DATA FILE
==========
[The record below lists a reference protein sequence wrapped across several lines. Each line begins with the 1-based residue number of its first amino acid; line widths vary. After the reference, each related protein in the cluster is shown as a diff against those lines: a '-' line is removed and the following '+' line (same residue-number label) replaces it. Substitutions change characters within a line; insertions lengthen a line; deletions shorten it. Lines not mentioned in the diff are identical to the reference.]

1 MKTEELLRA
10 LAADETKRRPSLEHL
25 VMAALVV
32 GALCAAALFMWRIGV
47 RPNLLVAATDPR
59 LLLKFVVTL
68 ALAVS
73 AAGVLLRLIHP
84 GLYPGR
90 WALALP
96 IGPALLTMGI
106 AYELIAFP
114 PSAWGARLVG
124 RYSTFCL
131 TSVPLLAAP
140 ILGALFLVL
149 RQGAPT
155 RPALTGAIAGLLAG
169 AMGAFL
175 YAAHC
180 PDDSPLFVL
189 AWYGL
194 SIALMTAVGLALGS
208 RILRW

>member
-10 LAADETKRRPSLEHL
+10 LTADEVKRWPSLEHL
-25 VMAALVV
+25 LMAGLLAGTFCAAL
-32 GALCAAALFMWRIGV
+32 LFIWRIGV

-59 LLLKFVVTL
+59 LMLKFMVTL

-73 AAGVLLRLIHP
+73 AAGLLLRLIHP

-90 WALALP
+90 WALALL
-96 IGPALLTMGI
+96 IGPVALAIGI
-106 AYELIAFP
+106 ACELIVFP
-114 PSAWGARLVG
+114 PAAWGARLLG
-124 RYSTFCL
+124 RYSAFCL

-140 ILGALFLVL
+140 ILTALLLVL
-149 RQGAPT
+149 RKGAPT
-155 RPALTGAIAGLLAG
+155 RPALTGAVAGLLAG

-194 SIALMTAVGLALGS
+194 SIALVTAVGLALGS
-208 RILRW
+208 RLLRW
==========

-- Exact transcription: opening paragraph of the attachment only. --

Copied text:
[The record below lists a reference protein sequence wrapped across several lines. Each line begins with the 1-based residue number of its first amino acid; line widths vary. After the reference, each related protein in the cluster is shown as a diff against those lines: a '-' line is removed and the following '+' line (same residue-number label) replaces it. Substitutions change characters within a line; insertions lengthen a line; deletions shorten it. Lines not mentioned in the diff are identical to the reference.]